I have spent almost all of my working life (22 years) as a civilian member of staff with the Police Service; first Grampian Police and latterly Police Scotland. Recently I made the move from public service to private and today I’m Chief Security Officer at Converged.
There’s a Twitter account called @AccidentalCISO; an appropriate handle given that their bio states “I accidentally became the CISO”. It struck a chord because you could probably say the same for me.
While I have amassed the skills and experience required of any modern-day Chief Security Officer, I’m certainly not your traditional CSO. In fact, some might say I’m about as far removed from what most would believe a CSO to be. But I’m certainly not alone in my unconventional route to the role. As technology continues to seep into all areas of business, the scope of many IT teams has grown exponentially, and the result is a need to inject transferrable skills and experience into the team.
Robbie Ross, CSO
My unconventional route to the role
My Police career began in the Criminal Investigation Division before moving to the Corporate Communications Department. In 2008 I joined the Energy & Protective Security Unit as a Counter Terrorism Security Advisor or CTSA. It was here that my passion for cyber security took hold. The role of a CTSA is to provide protective and counter terrorism security advice to all businesses, both public and private. I found myself engaging with a whole host of organisations from energy firms and laboratories to shopping centres and companies that provide vital functions to the running of the UK.
It became clear to me pretty quickly that although physical security was very important so was electronic security. And so, I started to dedicate more and more time to studying this lesser covered area of security and really building up a true understanding of how these particular set of risks were impacting the businesses that I worked with.
In 2018 I jumped at the opportunity to move to the Cybercrime Prevention Unit which is part of the Safer Communities Department. Here, as a Cybercrime Safety, Prevention and Resilience Liaison Officer (is that the longest job title in the cyber world?), I worked with businesses, public sector organisations, charities and schools delivering cybercrime security information. My key objective was to influence the behaviour of both the individual and the wider business to improve their resilience in tackling the threat of cybercrime.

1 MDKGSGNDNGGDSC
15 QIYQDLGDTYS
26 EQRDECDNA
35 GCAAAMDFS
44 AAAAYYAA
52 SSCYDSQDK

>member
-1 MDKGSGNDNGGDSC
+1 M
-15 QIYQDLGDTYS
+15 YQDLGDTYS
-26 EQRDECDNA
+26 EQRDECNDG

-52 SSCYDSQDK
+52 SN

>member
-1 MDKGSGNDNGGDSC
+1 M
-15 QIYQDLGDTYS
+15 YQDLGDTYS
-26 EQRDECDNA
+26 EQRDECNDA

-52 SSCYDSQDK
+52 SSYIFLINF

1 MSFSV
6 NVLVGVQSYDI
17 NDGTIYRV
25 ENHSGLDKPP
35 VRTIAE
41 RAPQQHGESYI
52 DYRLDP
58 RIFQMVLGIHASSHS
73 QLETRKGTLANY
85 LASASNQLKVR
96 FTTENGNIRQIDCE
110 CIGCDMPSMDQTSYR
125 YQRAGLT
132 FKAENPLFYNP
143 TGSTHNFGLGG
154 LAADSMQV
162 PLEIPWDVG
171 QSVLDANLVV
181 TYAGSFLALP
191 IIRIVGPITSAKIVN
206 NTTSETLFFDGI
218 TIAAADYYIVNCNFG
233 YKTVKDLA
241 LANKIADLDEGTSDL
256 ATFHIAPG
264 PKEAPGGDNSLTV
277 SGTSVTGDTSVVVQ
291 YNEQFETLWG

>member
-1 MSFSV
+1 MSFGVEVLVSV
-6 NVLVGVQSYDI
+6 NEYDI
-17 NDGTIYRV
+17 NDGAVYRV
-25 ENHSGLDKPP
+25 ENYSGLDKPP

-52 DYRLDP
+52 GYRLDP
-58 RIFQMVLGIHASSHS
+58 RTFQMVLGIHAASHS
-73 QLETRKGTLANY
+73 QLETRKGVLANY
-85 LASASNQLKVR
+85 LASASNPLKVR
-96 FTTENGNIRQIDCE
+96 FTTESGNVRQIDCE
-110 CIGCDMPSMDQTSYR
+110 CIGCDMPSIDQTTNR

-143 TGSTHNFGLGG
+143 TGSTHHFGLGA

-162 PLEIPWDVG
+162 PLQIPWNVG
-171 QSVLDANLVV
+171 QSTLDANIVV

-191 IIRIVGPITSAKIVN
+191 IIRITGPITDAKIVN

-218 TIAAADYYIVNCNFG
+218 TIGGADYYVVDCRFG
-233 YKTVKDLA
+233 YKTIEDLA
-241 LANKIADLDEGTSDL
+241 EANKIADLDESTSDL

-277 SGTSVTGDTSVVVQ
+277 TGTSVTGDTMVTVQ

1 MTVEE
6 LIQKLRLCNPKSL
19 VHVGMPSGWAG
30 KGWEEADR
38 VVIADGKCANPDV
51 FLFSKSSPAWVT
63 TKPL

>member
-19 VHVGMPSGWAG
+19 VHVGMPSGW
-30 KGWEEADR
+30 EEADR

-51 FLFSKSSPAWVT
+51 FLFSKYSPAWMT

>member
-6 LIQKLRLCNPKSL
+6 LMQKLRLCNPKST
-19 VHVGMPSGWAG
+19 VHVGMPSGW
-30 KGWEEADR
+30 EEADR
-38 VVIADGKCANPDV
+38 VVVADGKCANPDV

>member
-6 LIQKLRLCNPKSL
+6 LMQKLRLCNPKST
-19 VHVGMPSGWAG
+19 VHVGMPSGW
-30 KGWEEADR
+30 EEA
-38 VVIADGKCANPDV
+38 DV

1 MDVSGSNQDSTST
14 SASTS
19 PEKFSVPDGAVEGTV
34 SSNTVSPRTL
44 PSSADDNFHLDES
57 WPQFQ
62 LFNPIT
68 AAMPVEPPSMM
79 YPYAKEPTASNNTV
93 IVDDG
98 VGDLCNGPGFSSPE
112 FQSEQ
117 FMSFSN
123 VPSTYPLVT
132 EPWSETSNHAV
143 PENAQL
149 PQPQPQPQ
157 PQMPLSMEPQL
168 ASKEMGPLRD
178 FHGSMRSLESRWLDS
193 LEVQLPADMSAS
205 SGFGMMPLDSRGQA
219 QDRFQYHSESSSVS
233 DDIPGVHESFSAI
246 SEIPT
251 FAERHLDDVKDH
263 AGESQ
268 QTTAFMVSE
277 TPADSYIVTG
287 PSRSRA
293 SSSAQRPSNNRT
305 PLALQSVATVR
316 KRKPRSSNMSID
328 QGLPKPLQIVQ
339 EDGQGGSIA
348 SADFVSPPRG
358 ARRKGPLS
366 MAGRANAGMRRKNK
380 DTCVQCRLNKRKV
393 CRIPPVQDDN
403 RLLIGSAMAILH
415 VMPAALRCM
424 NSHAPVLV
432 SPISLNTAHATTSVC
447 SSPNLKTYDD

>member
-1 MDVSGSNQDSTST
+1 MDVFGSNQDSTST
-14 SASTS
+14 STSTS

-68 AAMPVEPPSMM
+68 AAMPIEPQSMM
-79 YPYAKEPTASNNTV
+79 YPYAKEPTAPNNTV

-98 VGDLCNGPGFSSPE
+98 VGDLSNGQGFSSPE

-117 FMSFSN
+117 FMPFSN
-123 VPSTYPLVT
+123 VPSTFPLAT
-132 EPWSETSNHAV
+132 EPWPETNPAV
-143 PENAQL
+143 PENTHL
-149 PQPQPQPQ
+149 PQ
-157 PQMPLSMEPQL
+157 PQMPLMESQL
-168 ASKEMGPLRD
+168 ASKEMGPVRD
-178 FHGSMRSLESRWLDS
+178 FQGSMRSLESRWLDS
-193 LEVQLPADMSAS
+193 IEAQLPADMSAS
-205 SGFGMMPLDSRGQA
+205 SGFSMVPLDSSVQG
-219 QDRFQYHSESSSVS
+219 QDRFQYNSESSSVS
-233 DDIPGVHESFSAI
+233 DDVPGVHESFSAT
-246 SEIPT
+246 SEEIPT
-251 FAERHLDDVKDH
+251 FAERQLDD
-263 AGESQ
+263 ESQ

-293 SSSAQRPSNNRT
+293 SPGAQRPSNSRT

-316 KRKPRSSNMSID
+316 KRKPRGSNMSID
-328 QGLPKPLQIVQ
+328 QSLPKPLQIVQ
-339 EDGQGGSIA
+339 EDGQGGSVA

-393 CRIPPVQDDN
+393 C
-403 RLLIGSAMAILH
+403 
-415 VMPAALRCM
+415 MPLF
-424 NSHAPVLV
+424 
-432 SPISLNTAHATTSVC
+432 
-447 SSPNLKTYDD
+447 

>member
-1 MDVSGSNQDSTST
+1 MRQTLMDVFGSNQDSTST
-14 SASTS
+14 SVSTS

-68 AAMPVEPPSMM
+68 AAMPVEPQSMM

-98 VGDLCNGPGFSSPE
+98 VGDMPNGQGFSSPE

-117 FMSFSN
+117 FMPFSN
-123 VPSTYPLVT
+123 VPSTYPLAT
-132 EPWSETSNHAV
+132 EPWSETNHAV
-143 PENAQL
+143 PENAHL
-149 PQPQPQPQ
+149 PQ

Now, up to this point you’ll notice there are a few things missing from the typical career path of a CSO. There is no ethical hacking degree, cybersecurity or computer science degree or even a senior IT management position.
So, what is it that makes me qualified to be a Chief Security Officer?
The saying ‘The sum is greater than the parts’ fits well here. At Converged we have the most technically skilled engineers and technicians that you will find in any local, if not national, IT company and they have all the hands-on expertise required to keep your company safe. My job is to ensure that we make cyber security easy for you, analyse your existing security, develop a plan to attain compliance and also to maintain those standards.
Teamwork makes the dream work
As already mentioned, cyber security can benefit from various different skillsets. I was fortunate to hear Ciaran Martin, CEO of the National Cyber Security Centre, speak at the Scottish Police College and he stated that businesses need to stop seeing cyber security as “techie” and “geeky” and he is absolutely right. I am a proud geek. Yet I am not techie in the true sense, and I don’t need to be because those skills reside elsewhere in my team. Tiffany holds a degree in ethical hacking and John is our accredited cyber security assessor and GDPR expert. Quite frankly anything John doesn’t know about CyberEssentials & IASME governance isn’t worth knowing.
As for me, I know exactly how cyber criminals think, how to identify business risks and how to mitigate these. I’m very comfortable engaging with all levels of personnel, a necessity really when I’m out delivering staff awareness training and supporting cultural change on a regular basis. The bottom line is that I am experienced in keeping businesses safe and believe that is what companies want. Incidentally, it’s also the role of a CSO. As a team, our process and technical skills are a force to be reckoned with.
Cyber security is everyone’s responsibility
The world is changing and like my accidental CSO status, many others have found themselves in a similar situation, with cyber security, data protection or cyber training responsibilities being added to their job spec. And as cyber security is everyone’s responsibility this is no bad thing. The difference is I bring existing skills and experience to the table, and I will be using these to support anyone with security responsibilities, no matter whether they’re new to the role or a veteran.
To sum up, my name is Robbie and I’m proud to be an Accidental CSO. This Accidental CSO is looking forward to leading a team of cyber security experts on our quest to better protect our client’s business.